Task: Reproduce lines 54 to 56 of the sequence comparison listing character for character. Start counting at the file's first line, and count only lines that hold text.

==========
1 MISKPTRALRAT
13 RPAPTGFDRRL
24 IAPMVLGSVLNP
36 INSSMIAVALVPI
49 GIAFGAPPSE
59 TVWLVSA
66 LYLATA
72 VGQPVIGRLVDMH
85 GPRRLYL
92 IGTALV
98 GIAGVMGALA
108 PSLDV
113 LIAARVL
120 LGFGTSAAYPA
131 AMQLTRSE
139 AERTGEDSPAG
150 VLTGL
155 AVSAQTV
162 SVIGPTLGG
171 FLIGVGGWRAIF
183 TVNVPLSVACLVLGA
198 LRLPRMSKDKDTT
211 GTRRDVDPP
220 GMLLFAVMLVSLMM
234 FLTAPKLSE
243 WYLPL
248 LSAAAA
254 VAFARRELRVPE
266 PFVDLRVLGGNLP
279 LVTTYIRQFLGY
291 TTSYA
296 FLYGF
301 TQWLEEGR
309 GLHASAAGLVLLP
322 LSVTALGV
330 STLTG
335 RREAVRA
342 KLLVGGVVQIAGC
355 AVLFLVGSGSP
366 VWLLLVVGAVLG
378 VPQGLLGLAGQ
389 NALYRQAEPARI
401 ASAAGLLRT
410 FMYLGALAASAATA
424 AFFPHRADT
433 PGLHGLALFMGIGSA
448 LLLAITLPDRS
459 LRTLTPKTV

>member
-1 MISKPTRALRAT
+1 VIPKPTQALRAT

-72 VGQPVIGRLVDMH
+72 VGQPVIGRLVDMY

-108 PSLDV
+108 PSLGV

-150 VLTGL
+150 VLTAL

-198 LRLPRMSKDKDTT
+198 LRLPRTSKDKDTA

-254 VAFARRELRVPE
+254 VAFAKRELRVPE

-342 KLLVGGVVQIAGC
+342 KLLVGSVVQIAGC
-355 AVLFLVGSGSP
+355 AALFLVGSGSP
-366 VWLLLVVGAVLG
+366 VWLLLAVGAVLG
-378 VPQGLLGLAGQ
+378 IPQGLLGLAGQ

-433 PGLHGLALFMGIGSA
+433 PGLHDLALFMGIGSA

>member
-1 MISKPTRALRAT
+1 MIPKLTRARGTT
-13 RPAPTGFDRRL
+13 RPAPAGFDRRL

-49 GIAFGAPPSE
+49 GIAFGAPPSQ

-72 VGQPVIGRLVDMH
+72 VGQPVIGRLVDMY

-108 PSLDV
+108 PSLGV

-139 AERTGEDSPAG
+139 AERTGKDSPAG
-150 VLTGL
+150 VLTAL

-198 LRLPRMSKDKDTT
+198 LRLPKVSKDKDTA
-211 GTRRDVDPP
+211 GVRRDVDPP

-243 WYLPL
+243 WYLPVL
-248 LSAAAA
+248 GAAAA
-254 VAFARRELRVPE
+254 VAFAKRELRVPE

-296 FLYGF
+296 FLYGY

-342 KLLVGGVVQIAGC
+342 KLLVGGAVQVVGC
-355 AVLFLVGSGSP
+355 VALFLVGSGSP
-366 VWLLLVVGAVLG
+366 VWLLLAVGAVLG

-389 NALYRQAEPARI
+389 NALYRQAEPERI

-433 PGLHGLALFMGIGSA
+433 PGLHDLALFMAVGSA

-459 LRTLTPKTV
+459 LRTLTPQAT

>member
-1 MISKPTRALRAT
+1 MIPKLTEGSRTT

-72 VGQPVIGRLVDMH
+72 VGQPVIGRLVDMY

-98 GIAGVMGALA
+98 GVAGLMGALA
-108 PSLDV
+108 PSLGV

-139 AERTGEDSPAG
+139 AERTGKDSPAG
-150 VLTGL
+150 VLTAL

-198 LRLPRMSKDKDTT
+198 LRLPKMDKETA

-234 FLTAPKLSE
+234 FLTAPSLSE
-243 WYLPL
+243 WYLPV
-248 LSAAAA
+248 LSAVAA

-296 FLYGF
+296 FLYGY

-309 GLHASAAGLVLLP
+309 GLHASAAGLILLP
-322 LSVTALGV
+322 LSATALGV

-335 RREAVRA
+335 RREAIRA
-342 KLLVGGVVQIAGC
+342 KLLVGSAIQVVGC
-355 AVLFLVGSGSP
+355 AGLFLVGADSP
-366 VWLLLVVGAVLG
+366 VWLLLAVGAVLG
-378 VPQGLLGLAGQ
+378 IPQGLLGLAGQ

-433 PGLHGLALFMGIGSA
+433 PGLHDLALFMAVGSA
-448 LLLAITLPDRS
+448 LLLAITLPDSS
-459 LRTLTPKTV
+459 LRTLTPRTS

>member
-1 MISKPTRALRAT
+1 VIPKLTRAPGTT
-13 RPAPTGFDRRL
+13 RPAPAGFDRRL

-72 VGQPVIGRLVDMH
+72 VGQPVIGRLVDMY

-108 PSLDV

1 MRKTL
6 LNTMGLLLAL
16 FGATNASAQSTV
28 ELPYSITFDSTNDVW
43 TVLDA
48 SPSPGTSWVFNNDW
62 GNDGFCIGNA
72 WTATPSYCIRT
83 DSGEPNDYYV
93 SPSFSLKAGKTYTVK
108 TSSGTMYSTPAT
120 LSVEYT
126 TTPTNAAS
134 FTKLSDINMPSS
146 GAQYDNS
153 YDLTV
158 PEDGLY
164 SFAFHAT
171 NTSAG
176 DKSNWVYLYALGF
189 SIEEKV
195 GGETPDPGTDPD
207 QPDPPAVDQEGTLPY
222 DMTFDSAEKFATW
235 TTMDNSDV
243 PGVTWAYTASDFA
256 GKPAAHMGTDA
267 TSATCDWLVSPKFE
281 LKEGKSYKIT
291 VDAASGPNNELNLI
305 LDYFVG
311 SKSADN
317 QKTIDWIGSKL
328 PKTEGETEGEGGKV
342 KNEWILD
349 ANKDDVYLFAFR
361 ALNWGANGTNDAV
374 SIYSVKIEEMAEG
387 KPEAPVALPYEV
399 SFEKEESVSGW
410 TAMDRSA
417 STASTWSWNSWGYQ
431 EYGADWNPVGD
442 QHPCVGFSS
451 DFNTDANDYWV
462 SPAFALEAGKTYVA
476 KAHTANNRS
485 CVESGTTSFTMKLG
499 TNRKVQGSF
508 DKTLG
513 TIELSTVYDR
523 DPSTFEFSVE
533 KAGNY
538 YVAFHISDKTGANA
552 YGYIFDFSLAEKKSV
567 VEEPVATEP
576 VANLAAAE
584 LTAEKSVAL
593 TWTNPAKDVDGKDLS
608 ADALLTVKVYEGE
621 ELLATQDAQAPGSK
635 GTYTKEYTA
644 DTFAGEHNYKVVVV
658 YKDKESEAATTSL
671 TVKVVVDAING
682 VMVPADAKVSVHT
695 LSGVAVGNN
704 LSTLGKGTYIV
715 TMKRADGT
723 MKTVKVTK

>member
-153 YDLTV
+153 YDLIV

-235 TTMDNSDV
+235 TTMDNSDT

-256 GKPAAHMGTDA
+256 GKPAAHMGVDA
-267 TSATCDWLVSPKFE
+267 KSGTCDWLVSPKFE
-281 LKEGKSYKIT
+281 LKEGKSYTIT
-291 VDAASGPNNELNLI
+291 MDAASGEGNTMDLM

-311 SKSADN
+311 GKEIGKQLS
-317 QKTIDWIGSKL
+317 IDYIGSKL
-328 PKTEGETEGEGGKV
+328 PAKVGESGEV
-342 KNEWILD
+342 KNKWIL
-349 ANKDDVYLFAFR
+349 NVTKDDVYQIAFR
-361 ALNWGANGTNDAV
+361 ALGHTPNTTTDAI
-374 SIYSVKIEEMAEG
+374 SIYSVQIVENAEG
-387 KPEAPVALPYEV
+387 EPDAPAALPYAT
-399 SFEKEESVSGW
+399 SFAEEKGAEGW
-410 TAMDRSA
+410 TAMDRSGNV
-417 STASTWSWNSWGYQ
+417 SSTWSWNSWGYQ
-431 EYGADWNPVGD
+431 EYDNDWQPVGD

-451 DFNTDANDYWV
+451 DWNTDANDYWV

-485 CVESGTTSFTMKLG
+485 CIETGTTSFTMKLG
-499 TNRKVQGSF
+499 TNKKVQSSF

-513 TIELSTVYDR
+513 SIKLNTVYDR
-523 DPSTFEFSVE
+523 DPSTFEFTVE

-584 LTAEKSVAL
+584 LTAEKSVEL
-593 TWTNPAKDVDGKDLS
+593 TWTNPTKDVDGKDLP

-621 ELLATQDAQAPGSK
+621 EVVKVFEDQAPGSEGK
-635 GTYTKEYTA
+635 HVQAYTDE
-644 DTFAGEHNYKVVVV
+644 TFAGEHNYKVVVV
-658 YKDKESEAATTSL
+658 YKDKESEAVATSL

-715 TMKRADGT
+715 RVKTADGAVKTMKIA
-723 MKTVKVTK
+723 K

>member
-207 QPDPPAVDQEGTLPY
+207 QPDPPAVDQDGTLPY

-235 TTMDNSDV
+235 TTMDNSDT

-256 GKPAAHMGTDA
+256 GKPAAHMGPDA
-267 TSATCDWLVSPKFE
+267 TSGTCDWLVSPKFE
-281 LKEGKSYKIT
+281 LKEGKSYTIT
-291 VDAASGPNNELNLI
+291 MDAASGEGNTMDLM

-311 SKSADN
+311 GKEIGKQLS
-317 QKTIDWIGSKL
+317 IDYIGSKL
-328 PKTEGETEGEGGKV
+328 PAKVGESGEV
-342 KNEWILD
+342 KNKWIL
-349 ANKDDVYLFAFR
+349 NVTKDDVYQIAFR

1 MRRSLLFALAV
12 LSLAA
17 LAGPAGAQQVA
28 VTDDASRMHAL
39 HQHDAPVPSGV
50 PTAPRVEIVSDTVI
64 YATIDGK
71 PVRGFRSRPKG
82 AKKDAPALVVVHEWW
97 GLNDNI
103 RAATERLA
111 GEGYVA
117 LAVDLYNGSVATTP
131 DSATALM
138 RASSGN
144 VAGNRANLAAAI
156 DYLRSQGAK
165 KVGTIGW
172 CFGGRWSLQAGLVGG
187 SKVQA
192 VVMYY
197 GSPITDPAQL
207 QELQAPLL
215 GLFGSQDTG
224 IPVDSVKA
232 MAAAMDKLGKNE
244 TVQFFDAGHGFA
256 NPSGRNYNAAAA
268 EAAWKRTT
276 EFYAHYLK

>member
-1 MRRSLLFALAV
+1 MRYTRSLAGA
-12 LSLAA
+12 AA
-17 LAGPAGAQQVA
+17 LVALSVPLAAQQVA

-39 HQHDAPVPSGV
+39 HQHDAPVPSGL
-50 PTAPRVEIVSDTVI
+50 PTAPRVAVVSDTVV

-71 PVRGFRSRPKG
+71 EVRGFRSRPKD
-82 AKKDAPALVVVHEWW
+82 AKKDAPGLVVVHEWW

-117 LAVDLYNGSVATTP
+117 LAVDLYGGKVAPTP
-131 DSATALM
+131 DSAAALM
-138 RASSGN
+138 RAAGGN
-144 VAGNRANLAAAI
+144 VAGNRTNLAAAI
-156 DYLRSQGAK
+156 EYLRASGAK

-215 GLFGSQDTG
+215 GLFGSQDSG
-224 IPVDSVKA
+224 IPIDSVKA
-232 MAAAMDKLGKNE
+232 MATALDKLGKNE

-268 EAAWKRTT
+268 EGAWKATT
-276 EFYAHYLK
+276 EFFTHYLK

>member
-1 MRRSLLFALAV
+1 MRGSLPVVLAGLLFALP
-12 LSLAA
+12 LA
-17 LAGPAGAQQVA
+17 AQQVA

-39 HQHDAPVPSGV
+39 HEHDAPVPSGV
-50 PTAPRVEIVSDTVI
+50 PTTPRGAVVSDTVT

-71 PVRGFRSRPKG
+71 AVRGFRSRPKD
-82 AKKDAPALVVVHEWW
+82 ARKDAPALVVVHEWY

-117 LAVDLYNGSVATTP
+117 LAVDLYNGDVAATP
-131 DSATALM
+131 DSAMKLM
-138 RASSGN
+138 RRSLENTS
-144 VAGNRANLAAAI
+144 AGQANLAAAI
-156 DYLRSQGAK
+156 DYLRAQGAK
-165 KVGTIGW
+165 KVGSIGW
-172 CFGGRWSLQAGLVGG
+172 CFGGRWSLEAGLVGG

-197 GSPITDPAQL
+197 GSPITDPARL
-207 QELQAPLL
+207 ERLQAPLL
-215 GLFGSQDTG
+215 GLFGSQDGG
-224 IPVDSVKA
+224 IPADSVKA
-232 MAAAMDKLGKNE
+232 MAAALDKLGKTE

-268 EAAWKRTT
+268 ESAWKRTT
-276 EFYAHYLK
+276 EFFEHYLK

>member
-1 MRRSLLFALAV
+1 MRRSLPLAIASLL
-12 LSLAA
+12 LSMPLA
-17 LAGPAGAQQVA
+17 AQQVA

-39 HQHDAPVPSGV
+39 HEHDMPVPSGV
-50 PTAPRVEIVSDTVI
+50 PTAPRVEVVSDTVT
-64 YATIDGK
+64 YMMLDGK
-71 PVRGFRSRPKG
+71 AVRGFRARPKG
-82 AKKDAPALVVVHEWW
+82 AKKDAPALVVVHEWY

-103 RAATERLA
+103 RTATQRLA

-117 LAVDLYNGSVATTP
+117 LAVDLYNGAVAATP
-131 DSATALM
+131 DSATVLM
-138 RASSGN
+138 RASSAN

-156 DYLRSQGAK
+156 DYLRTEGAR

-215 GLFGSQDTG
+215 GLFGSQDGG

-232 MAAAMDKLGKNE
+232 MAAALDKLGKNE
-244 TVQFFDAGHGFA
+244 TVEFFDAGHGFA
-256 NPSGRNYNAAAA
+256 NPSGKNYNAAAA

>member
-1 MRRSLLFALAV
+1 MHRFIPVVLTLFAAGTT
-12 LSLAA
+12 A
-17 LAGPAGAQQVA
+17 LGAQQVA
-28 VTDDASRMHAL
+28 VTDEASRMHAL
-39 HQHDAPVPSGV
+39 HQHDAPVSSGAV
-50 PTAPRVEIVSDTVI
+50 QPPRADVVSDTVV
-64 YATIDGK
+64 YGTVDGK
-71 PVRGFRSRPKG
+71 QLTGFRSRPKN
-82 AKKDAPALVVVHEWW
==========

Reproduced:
-108 PSLDV
+108 PSLGV

-150 VLTGL